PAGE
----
We began Honour 100 by contacting each of ANLA’s member institutions to establish what archival holdings they may have from the years 1914 through 1919. These holdings may either be directly related to the war (i.e. draft papers or a photograph from Beaumont Hamel) or considered as “home front”, which is any holding from those years despite a direct connection to the war itself. We are currently in the process of discovering the extensive range of WWI holdings there really are throughout Newfoundland and Labrador, from soldiers’ helmets to war diaries of the Newfoundland Regiment to photos from the seal hunt. Once this inventory of items is complete, we will have a roadmap of pertinent WWI archival holdings across the province. This roadmap will allow us to explore various ways in which we can provide further description of the declared items as well as possible digitization for public access.

“On the Way to Gallipoli” - Courtesy of the Trinity Historical Society

The next step is to establish a plan to produce a project that will promote the use of these materials. There are a variety of methods through which this can be done. While the final outcome of the project will be determined by our preliminary findings, some approaches we are currently considering are possible exhibits, digitization and inclusion in ANLA’s provincial Archival Resource Catalogue.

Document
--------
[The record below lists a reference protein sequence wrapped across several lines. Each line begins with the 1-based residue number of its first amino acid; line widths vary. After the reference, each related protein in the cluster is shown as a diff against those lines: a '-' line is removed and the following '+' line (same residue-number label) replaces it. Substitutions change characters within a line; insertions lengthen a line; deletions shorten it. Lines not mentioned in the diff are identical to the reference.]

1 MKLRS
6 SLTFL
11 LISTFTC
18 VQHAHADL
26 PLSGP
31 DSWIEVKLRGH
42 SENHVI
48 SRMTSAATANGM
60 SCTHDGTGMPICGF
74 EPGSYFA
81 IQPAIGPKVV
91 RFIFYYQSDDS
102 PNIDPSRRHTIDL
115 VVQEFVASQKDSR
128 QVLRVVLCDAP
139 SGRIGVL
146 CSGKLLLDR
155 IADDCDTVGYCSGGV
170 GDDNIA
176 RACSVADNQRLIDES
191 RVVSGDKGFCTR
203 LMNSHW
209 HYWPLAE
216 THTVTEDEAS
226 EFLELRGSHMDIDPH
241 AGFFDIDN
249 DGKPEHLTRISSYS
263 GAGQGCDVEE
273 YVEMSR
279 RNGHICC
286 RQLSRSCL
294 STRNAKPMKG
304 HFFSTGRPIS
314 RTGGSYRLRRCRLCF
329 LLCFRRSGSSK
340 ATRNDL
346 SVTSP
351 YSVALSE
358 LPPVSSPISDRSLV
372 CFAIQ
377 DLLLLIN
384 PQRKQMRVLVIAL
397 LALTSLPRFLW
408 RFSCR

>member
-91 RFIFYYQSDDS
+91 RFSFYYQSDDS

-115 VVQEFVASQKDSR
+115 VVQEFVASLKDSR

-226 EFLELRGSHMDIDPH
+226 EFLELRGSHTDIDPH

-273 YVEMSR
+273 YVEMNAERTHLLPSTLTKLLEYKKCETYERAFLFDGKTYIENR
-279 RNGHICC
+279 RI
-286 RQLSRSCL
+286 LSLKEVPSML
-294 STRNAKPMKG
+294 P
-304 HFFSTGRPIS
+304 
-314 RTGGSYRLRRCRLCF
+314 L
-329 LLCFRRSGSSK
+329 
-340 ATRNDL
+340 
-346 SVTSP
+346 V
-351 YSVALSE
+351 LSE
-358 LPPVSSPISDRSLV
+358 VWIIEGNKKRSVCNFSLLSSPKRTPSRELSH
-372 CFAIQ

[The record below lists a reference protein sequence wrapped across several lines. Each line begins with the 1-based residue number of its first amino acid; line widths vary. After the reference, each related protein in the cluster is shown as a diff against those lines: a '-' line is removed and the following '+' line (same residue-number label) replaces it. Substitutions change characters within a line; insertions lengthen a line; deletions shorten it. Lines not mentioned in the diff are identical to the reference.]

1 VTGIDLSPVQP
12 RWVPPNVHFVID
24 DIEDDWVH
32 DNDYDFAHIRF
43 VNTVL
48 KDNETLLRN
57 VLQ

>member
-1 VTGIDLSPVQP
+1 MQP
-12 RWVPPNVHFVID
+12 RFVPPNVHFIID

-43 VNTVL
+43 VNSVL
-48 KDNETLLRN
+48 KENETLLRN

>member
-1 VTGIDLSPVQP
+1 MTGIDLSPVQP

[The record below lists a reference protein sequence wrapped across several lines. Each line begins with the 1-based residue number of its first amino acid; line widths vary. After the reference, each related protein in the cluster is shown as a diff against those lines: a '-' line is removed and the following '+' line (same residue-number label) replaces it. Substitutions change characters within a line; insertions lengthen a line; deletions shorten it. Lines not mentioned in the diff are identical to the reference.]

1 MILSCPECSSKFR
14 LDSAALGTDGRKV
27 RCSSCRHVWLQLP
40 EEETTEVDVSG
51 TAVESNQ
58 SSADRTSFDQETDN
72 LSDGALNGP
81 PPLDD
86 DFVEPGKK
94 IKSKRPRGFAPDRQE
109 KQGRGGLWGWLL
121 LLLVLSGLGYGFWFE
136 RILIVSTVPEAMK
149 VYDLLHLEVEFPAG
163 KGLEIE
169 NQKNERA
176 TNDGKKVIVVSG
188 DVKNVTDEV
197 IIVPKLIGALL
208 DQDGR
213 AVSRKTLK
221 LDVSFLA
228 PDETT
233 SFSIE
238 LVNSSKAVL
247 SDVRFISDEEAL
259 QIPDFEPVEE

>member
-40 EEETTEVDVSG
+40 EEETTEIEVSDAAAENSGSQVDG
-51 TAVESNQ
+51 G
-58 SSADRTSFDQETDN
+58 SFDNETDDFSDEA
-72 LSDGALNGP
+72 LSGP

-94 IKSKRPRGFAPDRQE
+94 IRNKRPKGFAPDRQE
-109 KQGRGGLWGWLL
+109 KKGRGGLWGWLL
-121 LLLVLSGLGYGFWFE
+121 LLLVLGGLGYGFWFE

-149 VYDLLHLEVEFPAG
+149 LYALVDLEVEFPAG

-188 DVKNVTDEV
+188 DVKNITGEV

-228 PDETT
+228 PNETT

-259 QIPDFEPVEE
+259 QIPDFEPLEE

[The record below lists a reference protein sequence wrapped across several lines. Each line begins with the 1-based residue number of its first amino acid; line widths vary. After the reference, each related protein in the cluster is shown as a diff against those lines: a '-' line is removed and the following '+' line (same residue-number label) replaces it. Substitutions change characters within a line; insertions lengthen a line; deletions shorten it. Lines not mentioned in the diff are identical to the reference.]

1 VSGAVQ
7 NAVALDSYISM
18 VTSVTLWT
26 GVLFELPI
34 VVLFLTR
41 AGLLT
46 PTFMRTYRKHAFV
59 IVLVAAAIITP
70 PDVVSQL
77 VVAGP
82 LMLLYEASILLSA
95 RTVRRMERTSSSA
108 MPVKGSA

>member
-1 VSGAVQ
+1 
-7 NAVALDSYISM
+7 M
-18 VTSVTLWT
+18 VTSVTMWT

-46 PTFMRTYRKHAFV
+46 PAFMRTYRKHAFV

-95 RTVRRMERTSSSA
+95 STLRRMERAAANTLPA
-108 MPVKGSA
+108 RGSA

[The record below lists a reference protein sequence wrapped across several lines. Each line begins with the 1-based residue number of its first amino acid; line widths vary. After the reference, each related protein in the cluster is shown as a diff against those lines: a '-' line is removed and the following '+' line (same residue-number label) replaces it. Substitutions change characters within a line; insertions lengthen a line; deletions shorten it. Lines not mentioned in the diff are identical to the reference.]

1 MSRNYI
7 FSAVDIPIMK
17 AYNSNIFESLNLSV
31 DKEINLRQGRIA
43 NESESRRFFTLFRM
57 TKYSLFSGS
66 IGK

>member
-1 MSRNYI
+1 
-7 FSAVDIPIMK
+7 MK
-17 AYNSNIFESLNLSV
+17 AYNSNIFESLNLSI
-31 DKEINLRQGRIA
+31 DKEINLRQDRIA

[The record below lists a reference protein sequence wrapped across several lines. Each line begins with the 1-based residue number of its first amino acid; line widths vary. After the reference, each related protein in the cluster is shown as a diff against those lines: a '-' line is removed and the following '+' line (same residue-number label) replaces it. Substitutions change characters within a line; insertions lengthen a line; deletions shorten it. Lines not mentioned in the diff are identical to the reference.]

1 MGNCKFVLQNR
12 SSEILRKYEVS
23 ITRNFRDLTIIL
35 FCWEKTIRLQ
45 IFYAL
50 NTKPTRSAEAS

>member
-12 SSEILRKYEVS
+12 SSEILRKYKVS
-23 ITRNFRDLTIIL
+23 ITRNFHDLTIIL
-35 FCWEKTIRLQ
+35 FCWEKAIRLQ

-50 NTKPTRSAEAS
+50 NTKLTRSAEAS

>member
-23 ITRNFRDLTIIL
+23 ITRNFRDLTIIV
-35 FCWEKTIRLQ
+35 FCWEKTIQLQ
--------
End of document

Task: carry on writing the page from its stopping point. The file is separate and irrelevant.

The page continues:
Are you a member of an archive in the province? Know someone who is? If you or anyone you know is interested in getting involved please let us know! We can be reached by email at  We hope to hear from you!

-Sharna Brzycki

Friday, June 27, 2014

Oral History, Workshops, Mill Whistles, and Knitting

In this month's edition of the Intangible Cultural Heritage Update for Newfoundland and Labrador: the launch of the Petty Harbour Oral History Project; announcing our Fishing For Folklore workshop in Petty Harbour this September; the Corner Brook Mill Whistle Project; an update on the Grey Sock Project complete with a WWI knitting pattern; and, a mitten knitting competition.

Contributors: Dale Jarvis, Janice Tulk, Nicole Penney, Donna Clouston, Christine Legrow